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Trump vs TikTok: what’s made the man in the White House so angry?

By Zoheb Raza, Social media Director, isobel 

Over a relatively short period of time, TikTok has grown to become a key social media platform around the world. In the UK it has 17 million users, 165 million users in the US and the app has been downloaded 2 billion times globally. It’s huge. Its simplicity, potent creative tools and content surfacing algorithm all contribute to 6.7 million TikTok videos being viewed every 60 seconds.   

But why is TikTok so distinctive and so successful? And why has an app that is predominantly used by Gen-Z and Millennials to create 15 second videos so enraged the man in the White House?

The first question is easy to answer, TikTok is distinctive because it has a relentless focus on content. The platform and algorithm are designed to reward content above everything else and it’s pushing meme culture to new heights and giving Gen-Z a place to be themselves.

When you open the app, the interaction is immediate.  No sign up, no tutorial – you’re straight into the content. New trends, memes, and challenges – a new dance, a new challenge, a new prank. It’s all right there.

TikTok is the most creative place on the internet right now and a large part of the creativity stems from ‘remixing’, where users shoot a new video to recontextualise audio pulled from someone else’s clip, or riff on an existing meme or concept. It’s a positive place that teenagers can ‘own’, get creative and have some fun.

So why is the most powerful figure in the western world forcing a Chinese owned social network full of US teenagers to be sold, probably to Microsoft?

The truth (I think) lies between distraction, security and retaliation against smart TikTok teens.

The distraction part you know about – classic Trump tactics to deflect from his administration’s catastrophic handling of the Coronavirus and record unemployment.

Chinese government concerns

On security, the concern is about the Chinese Government (via TikTok) potentially stealing US data: obviously a major concern if true but there is very little credible evidence to this effect. The theories all revolve around where TikTok stores its data, and if it’s sending this data to the Chinese government but It‘s actually no more a concern than any other data-harvesting app on your phone.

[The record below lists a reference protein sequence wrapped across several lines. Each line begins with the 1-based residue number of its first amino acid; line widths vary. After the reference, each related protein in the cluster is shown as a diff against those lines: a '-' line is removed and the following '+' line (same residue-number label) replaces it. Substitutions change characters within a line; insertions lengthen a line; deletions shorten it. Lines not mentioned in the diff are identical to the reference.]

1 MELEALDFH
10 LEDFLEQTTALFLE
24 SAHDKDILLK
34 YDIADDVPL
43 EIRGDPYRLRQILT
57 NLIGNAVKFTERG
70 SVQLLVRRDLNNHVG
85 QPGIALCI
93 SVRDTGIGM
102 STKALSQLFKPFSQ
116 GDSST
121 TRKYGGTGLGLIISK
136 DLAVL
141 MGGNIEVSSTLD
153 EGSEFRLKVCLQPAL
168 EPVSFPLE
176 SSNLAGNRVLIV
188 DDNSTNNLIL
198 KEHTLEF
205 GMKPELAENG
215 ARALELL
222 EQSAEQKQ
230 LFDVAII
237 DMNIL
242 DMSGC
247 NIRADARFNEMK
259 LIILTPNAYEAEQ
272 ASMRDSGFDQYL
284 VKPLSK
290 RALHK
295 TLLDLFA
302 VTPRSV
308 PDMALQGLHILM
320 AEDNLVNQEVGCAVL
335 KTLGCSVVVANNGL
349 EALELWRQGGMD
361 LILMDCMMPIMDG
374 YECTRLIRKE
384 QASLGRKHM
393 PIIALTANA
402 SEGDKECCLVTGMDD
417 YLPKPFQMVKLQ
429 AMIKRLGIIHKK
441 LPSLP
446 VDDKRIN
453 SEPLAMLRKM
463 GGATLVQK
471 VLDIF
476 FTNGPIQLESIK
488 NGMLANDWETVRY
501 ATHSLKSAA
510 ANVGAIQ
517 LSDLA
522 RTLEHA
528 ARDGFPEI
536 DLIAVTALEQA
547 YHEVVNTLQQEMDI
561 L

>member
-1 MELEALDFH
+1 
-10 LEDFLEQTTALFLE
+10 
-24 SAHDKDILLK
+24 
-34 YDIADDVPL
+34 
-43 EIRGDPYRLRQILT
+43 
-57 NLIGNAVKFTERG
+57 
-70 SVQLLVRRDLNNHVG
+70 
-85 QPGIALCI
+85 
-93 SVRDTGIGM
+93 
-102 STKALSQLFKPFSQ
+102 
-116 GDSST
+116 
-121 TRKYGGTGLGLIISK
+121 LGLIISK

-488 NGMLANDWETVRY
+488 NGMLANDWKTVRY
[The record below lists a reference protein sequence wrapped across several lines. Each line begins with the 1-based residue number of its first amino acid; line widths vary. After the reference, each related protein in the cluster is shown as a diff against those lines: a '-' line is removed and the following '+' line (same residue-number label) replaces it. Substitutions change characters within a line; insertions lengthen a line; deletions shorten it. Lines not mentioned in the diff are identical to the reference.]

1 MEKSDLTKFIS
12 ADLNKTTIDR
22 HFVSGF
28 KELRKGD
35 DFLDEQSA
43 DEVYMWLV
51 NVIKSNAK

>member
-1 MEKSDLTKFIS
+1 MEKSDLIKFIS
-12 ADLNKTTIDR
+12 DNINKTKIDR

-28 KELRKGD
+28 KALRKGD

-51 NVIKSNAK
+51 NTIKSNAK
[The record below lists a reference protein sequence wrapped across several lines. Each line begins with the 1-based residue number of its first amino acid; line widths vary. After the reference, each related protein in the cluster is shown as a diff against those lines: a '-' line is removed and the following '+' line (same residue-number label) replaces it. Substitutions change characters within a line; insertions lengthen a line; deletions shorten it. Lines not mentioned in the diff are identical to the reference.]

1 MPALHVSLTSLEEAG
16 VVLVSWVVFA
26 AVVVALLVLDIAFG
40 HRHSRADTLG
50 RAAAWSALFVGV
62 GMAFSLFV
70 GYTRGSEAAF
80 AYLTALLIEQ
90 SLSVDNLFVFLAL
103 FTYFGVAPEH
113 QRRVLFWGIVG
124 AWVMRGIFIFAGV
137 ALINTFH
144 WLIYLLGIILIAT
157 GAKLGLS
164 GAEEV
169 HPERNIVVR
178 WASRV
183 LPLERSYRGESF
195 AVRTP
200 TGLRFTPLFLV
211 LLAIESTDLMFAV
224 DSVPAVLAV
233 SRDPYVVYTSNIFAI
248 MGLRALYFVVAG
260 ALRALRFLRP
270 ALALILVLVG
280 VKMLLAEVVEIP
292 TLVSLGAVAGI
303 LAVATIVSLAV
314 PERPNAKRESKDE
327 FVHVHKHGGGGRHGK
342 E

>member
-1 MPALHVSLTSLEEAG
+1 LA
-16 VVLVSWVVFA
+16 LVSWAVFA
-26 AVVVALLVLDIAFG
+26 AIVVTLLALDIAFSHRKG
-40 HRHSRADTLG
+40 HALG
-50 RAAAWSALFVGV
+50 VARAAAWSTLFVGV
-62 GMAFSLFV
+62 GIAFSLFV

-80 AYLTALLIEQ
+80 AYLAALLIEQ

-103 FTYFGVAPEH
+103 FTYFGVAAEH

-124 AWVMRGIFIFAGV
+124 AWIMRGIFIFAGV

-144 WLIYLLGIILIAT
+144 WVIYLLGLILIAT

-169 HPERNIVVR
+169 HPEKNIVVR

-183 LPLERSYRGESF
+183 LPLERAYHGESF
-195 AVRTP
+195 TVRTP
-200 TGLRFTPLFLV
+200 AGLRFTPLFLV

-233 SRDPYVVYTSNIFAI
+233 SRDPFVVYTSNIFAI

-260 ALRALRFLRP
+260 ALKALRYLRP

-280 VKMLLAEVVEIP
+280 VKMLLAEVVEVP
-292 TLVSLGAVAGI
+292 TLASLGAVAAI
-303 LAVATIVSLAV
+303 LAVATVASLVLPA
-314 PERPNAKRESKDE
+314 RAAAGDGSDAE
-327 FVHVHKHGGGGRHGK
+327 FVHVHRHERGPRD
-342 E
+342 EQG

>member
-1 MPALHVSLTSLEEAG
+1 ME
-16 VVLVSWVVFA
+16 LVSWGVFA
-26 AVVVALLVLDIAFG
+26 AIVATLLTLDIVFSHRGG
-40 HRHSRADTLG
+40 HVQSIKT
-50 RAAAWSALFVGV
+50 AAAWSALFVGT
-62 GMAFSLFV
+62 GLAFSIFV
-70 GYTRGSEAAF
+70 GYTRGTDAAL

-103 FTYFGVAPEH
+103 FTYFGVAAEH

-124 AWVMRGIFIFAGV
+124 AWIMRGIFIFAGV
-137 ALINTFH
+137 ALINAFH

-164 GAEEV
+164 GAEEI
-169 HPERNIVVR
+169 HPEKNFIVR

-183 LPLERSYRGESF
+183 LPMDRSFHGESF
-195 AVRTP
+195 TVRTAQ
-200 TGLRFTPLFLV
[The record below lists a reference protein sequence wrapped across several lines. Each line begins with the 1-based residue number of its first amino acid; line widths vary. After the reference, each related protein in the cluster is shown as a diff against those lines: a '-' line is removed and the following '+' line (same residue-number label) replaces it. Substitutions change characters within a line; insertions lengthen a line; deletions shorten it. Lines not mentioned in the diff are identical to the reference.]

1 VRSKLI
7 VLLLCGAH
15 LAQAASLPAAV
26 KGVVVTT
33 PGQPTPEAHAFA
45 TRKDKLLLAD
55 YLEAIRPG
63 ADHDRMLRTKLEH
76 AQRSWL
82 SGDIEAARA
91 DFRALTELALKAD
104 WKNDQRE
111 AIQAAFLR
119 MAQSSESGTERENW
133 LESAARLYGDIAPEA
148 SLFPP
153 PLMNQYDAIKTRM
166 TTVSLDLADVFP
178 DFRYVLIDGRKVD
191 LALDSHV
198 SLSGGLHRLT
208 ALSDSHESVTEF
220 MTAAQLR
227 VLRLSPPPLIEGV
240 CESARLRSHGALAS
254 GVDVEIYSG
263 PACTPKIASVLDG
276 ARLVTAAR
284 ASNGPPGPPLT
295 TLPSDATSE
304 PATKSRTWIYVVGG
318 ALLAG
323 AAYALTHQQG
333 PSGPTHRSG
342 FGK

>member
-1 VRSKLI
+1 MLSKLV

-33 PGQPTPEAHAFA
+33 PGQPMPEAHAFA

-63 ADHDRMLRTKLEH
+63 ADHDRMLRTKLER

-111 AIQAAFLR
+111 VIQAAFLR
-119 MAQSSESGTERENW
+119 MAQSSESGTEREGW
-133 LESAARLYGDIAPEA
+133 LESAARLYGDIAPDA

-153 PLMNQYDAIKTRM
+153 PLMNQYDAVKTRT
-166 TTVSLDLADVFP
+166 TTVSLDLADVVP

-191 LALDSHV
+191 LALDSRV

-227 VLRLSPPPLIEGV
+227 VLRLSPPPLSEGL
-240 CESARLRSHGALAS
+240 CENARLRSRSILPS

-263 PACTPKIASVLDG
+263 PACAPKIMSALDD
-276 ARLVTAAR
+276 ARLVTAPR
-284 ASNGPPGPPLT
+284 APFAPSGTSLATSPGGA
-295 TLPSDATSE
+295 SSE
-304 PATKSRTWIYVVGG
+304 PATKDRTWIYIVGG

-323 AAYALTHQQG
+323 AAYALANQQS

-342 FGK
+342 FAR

TikTok has repeatedly said that the Chinese Communist Party wields no influence over its operations and that it stores its data in the US and that none of it is subject to Chinese law. Having said that, TikTok’s Privacy Policy does state that it may share user data with a “parent, subsidiary, or other affiliate of our corporate group.”  

So what about those smart Tik Tok teens?

However you dress it up – it looks a lot like retaliation. Retaliation against the TikTok teens who conspired to make Trump look like a fool at his ill-timed, ill-conceived (and now infamous) Oklahoma Rally.

The rally was a big, big deal for the President – the first in a Covid-19 climate and with an election only 6 months away – but for those critical of Trump’s history of race-baiting, the rally was an outrage in both time and place. Not only was it held on a holiday commemorating the emancipation of slaves, but Tulsa remains notorious as the site of one of America’s worst moments of racist violence.

The Trump campaign team repeatedly boasted about the massive number of RSVPs it had received, reportedly numbering more than one million but the actual turnout? 6,200. Ouch.

So why the huge disparity? Misplaced hubris or something more tactical?

Well, TikTok teens from around the world, who have grown up with algorithms, assembled on TikTok to spread simple 15 second videos explaining that if you add tickets to your cart on the Trump campaign website and leave them sitting there, you’re inflating the number of RSVPs.

Simple, smart and hugely effective.

Interestingly Trump’s first TikTok threat came on July 31st – just over a month after his Oklahoma campaign rally.

And worryingly for Trump, this powerful TikTok army has now turned its attention to the Trump 2020 campaign app – a big part of the president’s digital operation and pivotal to his re-election strategy.

The TikTok army are downloading the campaign app in order to give it a 1-star rating and a negative review, sending it plummeting down the charts and possibly getting it kicked off the app store altogether. YouTubers are monetising their videos and donating the ad revenue to anti-racist causes and they even played loud Disney music while far-right Infowars correspondent Kaitlin Bennett attempted to interview protesters – ensuring Disney’s notorious litigiousness would kick in, rendering the footage unusable.

I doubt we’ll ever know the real truth behind the Trump vs TikTok battle. I suspect it really is a case of retaliation. Either way – it’s a fascinating battle between Trump, China and the TikTok Teens. And whether it ultimately fizzles out, ends up in a sale, a court case or the start of an actual war I know who my money’s on.

 I’m backing the TikTok teens every time.

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